The true heir of Gondor, known to the people only as 'the Prince's brother', was laid to rest in the great catacombs of Gondor's line and grieved by an entire city. The great white city was draped in black for morning. Arwen, who had never tasted the bitterness of death, was heartbroken by the death of her son, but clung to her remaining child and was comforted by her vision in which she had seen a single son years before. "It must be fate." She conceded. This comforted her husband as well, in ways she could not know.
Meanwhile, in Rohan, a sullen quiet was also present amongst the people. There, the smaller baby, weakened by a long journey, struggled to live. Faramir, in spite of his loyalty, felt great anger towards his king who had taken his son and left him with a weak and dying child. What's more, his greatly troubled wife Eowyn felt great sadness that her feeble child would not suckle from her. The infant needed elf milk and the king of Gondor had certainly known this would happen. Without it she would starve. The king of Rohan's hopelessness was palpable and thus the people grieved already for the unnamed child.
In desperation, Faramir wrote to Gondor in secret and was contacted by the old half Elf nurse maid. The woman told him that his wife's milk mixed with that of a horse and the nectar of a strange flower should be good for half blooded elf child. Horses were both mystical and strong, a woman's warmth was needed of course, and the nectar was irresistible to elves and sweet to men. Faramir did as he was instructed with the aide of the nurse maid who alone knew his secret. Miraculously, it worked. The child drank hungrily and grew strong.
As a few years passed and she grew older, it was noted by some that although she was healthy, the girl was always unusually fair skinned and astonishingly light and swift. Those that did notice remarked only on such beauty, and the beauty of her bright eyes which were not far from their king's color. Her natural love of horses and her uncanny way with them even as a child assured all she had Rohan in her blood. Still, her hair was darker than both her parents, her mother and her own as different as night and day. Luckily, the queen of Rohan, overlooked these things in her joy to have a child. As likewise did Arwen, for the heir to thrown of men was not as light as a young elf might be. He was, however, only half an elf, she reminded herself, and she was grateful for his strength.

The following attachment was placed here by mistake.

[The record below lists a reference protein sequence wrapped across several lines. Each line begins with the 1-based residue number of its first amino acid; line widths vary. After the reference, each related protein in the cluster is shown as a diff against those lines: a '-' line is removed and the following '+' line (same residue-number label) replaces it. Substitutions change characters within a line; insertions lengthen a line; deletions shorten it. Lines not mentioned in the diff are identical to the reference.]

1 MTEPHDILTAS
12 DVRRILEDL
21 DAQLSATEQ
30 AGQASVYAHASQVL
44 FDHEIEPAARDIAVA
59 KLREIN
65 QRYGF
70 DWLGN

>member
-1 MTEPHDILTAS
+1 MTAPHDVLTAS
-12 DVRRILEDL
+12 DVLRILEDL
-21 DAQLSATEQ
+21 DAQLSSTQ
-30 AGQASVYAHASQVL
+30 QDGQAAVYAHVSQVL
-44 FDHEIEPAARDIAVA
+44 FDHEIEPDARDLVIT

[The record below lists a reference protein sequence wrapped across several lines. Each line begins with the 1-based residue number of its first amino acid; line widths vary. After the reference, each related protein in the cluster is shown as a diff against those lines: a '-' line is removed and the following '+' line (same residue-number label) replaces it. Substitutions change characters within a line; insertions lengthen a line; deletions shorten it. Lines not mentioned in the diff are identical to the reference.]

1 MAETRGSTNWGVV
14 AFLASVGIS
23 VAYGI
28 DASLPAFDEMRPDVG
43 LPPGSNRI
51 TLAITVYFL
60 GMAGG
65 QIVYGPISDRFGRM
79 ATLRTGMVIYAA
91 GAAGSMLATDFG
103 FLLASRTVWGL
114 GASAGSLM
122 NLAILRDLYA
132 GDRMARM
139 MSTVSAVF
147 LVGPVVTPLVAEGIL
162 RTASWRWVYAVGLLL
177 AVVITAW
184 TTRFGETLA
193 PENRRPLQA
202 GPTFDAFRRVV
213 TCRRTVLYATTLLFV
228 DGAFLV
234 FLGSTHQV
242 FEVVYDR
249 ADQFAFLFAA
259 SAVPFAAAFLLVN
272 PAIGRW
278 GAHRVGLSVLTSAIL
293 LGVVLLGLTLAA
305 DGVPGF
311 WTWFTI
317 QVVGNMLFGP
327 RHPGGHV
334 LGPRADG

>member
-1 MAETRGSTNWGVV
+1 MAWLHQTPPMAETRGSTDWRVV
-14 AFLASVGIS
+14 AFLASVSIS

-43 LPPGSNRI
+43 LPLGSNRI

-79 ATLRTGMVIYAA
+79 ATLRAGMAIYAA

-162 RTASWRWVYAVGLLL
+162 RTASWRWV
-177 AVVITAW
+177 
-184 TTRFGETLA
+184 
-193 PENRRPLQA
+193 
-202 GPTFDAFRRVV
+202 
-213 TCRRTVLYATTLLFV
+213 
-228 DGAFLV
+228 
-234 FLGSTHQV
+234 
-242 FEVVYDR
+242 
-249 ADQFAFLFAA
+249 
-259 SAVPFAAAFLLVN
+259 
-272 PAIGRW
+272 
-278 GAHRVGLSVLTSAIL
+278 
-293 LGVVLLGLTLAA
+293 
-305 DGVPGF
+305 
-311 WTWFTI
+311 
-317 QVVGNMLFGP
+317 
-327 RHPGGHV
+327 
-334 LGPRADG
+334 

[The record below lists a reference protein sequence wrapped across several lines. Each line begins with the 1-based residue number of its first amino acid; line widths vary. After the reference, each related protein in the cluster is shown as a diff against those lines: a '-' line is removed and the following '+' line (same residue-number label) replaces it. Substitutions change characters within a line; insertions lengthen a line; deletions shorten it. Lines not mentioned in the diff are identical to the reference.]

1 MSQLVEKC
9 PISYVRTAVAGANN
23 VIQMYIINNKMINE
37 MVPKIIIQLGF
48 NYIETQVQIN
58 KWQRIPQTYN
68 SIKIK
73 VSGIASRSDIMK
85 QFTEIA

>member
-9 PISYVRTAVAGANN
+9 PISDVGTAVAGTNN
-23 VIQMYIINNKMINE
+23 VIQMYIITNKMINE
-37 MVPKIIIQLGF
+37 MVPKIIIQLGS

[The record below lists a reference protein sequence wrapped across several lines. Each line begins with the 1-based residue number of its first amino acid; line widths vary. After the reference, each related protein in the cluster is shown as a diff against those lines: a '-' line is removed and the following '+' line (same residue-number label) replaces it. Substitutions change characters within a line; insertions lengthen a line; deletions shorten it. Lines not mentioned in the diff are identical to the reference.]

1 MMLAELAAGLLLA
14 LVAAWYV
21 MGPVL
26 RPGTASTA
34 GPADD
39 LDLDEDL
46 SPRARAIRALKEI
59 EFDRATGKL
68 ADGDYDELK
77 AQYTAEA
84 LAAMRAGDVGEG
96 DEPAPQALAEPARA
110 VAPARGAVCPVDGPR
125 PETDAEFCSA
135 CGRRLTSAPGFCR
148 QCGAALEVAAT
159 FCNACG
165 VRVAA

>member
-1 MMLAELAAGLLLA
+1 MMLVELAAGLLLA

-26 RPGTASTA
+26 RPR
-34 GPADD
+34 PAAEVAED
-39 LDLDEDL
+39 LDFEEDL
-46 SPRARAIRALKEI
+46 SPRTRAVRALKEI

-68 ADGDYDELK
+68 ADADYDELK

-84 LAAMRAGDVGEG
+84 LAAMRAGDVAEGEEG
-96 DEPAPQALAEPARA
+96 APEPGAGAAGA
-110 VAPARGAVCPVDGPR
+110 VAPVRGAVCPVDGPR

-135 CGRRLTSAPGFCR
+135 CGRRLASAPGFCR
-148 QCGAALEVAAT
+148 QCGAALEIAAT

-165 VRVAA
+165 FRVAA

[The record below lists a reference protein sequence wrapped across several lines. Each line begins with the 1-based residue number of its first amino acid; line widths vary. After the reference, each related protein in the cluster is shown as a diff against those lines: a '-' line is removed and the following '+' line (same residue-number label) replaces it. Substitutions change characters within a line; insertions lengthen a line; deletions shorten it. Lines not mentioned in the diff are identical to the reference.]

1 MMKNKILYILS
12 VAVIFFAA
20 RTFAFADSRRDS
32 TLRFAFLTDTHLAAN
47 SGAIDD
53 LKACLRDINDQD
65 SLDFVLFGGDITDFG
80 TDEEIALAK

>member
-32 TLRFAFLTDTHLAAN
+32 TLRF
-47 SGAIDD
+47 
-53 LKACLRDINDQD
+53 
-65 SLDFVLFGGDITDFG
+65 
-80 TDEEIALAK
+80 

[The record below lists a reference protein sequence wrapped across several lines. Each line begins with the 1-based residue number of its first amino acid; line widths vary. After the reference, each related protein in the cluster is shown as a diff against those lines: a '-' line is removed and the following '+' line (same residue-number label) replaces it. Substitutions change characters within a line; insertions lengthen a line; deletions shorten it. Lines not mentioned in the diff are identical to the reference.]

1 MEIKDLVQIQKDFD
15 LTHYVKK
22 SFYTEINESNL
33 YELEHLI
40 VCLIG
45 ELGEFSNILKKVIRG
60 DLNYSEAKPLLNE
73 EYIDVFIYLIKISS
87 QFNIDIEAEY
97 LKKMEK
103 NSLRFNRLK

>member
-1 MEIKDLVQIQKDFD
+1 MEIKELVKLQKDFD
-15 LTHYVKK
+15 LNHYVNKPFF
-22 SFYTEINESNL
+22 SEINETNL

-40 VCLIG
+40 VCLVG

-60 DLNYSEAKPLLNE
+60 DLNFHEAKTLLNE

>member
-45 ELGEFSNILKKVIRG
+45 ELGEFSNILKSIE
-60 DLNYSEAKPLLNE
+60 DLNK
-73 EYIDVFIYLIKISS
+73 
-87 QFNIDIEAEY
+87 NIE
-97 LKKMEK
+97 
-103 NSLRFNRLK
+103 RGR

For four years the father's lived with no sign and very little word of their true children. For four years, they raised their friend's children as their own. At last, King Aragorn sent word to the steward of the thrown in Rohan, a very good friend, to come and visit their family in the castle at Minas Tirith. There were matters the two needed to discuss regarding the uprisings in the north and the recent mysterious return of some of the elves.
Faramir sent word to expect them in late summer. He had other intentions than to simply aid the people of Gondor and investigate elves. He also planned to come to propose the marriage of their two children, a peaceful union of Rohan and Gondor. Men of the West would be united by such a bond, but the proud people of Rohan may not be enthusiastic to join he knew. However, it was all too obvious that his queen would not produce a male heir and the people were suffering. This would bring them strength and consistency when they he and Eowyn no longer could. He prayed Aragorn would see fit to join their children in holy matirmony as well.
It was the first time they had exchanged words since that fateful night three years ago; that night when they made, in secret, a very great sacrifice which neither of them were yet ready to face.
A/N: Please review and let me know what you thought of it! Thanks for reading.